“At any point in its geography, (every location in New Zealand) you are only three hours from the coast, so seafood is always fresh,” said McDonald. “There is hardly any imported produce. If this country can be organic for the most part and deliver high-end produce to large store owners, then why can’t we do it on a small—or even a larger-scale—back home.”
McDonald harkened back to those experiences and his boyhood experience in Centerville, where he grew up eating largely canned fresh vegetables from his grandparents, to establish The Plaid Apron, which serves brunch in the Sequoia Hills neighborhood of Knoxville. His first step in establishing the restaurant was to make relationships with the farmers selling at the Laurel Church of Christ farmer’s market near his location.
Today, all the restaurant’s dishes are made from ingredients grown by farmers located within 30 miles, he said. McDonald sets a lighter, more healthy tone with his food. He doesn’t have a deep fryer in his kitchen at all, he says.
I can cater to any dietary need that walks through my door. We make all our bread in house. We make all our mayo and aioli. We are about as scratch as you can get. — Drew McDonald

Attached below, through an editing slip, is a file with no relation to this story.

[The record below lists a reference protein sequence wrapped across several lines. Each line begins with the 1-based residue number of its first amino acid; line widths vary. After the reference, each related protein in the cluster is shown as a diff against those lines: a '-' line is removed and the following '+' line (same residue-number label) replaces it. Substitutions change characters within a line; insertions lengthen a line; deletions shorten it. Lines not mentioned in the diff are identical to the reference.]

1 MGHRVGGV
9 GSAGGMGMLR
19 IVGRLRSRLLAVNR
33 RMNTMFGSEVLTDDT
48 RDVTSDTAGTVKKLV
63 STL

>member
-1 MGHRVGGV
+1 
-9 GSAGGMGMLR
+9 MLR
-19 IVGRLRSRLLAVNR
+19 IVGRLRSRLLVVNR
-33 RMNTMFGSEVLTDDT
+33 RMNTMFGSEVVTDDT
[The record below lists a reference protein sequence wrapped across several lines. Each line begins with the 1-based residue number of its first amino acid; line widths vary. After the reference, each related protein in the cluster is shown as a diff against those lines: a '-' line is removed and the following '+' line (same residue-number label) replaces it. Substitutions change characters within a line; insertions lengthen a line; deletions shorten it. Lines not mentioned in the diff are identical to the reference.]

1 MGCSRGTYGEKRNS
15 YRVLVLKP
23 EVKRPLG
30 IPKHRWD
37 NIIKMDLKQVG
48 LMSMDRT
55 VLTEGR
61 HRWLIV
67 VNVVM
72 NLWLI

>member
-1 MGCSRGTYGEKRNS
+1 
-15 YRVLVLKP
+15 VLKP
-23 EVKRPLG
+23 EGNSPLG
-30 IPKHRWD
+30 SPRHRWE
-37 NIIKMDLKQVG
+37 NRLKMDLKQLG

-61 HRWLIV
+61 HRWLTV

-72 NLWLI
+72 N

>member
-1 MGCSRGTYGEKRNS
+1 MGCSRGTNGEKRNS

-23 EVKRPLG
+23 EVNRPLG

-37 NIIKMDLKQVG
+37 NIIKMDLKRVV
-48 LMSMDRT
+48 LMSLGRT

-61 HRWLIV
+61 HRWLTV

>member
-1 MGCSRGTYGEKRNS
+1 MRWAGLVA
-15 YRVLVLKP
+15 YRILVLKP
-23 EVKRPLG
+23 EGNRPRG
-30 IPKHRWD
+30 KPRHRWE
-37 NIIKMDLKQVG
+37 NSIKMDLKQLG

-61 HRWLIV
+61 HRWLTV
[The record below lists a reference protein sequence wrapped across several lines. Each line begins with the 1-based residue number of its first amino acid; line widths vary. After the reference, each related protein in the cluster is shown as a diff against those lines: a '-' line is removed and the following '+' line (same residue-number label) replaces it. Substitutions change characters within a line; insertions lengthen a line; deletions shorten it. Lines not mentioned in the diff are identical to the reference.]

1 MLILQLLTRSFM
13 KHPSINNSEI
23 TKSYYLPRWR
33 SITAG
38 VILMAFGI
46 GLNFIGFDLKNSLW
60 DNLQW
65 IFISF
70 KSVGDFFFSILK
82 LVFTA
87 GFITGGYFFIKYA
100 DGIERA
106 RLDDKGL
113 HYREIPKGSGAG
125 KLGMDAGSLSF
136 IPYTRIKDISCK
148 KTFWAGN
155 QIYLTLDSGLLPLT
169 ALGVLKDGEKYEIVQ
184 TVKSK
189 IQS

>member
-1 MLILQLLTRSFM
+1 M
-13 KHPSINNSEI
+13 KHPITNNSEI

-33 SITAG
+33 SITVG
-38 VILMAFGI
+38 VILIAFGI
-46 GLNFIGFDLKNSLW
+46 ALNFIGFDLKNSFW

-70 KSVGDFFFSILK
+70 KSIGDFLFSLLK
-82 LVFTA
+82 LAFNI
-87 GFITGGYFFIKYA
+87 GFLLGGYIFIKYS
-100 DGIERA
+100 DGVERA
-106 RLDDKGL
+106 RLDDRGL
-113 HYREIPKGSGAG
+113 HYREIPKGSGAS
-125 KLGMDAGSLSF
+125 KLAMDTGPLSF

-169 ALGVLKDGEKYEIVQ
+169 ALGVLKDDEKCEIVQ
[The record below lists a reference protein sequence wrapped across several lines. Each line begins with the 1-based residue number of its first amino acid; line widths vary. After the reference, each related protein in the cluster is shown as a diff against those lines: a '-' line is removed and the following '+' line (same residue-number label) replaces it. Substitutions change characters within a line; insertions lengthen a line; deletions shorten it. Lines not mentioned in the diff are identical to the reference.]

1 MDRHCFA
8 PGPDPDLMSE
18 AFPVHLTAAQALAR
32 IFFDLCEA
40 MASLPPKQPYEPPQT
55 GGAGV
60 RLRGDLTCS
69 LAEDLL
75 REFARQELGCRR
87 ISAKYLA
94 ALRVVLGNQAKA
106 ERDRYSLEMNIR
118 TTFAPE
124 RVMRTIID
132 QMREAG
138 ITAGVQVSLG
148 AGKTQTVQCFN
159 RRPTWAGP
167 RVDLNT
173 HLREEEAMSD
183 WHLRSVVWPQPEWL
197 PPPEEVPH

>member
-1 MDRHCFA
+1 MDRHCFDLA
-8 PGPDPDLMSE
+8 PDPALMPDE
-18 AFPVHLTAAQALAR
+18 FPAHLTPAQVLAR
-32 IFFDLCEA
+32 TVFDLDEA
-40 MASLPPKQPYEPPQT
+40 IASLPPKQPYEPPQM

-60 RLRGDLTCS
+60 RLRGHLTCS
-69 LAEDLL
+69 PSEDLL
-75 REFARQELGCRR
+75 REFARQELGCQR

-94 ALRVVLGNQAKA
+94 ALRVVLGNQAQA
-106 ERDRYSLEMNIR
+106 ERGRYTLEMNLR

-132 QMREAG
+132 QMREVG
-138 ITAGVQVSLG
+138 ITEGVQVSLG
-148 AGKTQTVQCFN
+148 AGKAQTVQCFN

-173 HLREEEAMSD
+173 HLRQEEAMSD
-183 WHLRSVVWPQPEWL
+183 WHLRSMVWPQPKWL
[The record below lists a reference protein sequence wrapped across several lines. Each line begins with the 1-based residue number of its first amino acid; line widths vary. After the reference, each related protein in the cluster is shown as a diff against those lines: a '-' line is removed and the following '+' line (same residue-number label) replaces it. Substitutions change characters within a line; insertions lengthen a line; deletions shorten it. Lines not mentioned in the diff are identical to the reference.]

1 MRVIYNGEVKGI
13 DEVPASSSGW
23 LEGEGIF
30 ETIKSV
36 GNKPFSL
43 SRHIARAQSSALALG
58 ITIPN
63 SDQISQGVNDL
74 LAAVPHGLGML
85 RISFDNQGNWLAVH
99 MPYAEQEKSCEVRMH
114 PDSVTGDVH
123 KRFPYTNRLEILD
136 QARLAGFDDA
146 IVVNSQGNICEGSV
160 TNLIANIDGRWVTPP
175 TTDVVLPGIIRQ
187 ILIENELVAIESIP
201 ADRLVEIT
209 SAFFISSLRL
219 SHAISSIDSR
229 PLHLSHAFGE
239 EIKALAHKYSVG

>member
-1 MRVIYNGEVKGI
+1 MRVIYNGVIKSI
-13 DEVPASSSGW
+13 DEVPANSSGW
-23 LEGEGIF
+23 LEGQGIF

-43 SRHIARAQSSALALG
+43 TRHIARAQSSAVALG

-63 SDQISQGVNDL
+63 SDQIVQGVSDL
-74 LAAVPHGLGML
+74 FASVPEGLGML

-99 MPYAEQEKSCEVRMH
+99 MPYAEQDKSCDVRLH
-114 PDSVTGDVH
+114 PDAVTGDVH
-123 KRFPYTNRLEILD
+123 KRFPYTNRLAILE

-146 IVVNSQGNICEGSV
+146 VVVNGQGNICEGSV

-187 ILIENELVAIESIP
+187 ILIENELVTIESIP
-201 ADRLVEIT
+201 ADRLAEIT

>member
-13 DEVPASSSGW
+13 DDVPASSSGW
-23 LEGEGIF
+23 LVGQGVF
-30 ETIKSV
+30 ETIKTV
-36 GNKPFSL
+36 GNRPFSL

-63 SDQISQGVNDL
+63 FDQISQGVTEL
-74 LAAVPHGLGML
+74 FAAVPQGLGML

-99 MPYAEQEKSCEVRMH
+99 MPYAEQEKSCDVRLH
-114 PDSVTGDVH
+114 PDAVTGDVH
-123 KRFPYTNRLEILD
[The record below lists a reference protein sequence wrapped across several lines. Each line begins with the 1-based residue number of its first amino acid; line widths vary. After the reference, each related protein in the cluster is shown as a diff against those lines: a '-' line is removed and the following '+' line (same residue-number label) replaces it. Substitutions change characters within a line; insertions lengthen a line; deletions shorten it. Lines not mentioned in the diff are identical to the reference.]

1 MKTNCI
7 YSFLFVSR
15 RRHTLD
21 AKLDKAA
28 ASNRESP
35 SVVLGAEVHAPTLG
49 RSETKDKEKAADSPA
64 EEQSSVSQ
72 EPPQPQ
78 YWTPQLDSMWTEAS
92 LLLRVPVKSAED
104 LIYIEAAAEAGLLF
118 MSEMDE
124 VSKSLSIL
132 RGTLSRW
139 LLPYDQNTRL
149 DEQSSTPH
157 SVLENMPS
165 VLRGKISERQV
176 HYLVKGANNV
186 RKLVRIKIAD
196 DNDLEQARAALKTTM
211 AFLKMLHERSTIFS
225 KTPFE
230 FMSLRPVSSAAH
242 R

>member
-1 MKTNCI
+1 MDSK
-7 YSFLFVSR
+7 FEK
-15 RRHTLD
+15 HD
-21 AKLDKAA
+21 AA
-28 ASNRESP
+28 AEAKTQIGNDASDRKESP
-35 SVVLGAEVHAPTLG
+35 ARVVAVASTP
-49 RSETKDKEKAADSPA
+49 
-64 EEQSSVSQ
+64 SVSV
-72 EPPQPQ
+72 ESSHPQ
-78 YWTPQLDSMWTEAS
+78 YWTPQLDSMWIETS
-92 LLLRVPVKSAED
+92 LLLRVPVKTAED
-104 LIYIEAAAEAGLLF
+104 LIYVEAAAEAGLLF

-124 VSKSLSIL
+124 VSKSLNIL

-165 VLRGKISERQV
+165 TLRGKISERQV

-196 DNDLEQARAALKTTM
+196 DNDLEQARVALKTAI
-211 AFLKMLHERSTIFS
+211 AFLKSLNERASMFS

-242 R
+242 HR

Sticking to locally-based ingredients is not easy, McDonald said. “If our farmers are having a bad year, we have to figure out how to use what they have available in a way that is appealing to our customers. We can’t hesitate. We have to use our expertise,” he said.
“I can cater to any dietary need that walks through my door. We make all our bread in house. We make all our mayo and aioli. We are about as scratch as you can get,” he said.
And thanks to his foundational Lipscomb nutrition degree, McDonald said he can have authoritative conversations with his customers about their food allergies, such as the effects on the body of eating gluten-free bread (made with rice or potato flour) versus sourdough bread for a customer choosing the gluten-free diet.
At the time The Plaid Apron was established, the “farm-to-table” concept (a term that McDonald hates) was being talked about, but it wasn’t a fad yet, he said. “In nine years, Knoxville has come a very long way,” McDonald said of the city’s locally based food scene. “I think we started a restaurant that was not available to the city at the time and gave encouragement to a lot of people in the area to start similar restaurants.”
The restaurant business turned out to not only be McDonald’s career, but perhaps also his calling, as he relishes training his staff to move on to better careers in the culinary industry. Some of his staff have gone on to cook in James Beard Award-winning restaurants, he says.
“We think about getting out of this business sometimes,” he says of he and his wife, who boards and trains horses for competition. “But then we have moments where we challenge people and they step up, so we feel like God gave us this (restaurant) to do good. We have created this to help people better their lives and offer a better restaurant life style.
“If you don’t leave here better than you came, then I haven’t done my job. I always have higher expectations for you then you have for yourself.”